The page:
Litter that smells like food
It is well known that marine litter negatively impacts the marine environment. This litter, composed mainly of plastics, threatens many marine organisms through entanglement or ingestion, being a major cause of mortality and injuries.
The reason why marine fauna is attracted to marine litter has typically been attributed to confusion: a plastic bag in the water can look like another marine organism (jellyfish, cephalopod, etc.) and that’s why it is ingested. Despite this, the ingested litter is neither made up exclusively of plastic bags nor it looks always similar (at least apparently) to another marine organism. This fact questions that the only reason for the interaction between marine fauna and litter is caused by a visual mistake. Another sense could also play a very important role: smell.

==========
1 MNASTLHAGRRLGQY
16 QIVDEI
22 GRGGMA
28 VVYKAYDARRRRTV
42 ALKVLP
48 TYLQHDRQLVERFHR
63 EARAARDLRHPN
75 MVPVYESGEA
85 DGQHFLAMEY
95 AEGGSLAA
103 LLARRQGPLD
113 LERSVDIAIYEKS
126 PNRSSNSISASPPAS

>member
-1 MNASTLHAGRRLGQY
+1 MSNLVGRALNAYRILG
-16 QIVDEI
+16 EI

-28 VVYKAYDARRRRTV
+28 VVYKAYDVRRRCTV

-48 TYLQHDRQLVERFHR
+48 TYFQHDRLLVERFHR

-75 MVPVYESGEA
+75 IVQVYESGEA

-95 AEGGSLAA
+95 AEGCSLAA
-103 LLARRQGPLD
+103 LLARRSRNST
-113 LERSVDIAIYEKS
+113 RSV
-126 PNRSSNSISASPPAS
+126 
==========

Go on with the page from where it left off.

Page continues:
The role of smell in attracting marine species to litter has been tested in a study focused on the loggerhead sea turtle (Caretta caretta) that was carried out in the United States. In that study, the reaction and behavior of the sea turtles when perceiving airborne odorants of four different elements (deionized water, turtle food, clean plastic (fragments of a plastic bottle) and biofouled plastic (fragments of a bottle of plastic that was exposed to biofouling for 5 weeks in the marine environment)) was studied. The different odorants were delivered separately to assess the behavior of the turtles in each case, having the same response when food and biofouled plastic odorants were emitted. In both cases, sea turtles adopted what was considered a foraging behavior.
This fact had previously been demonstrated in other studies focused on seabirds, showing that biofouled plastic litter emanates airborne odorants that marine predators use to identify prey and high production areas in the ocean. Therefore, it seems that the interaction between some marine species and litter is not exclusively caused by visual confusion. Unfortunately, marine litter smells like food.
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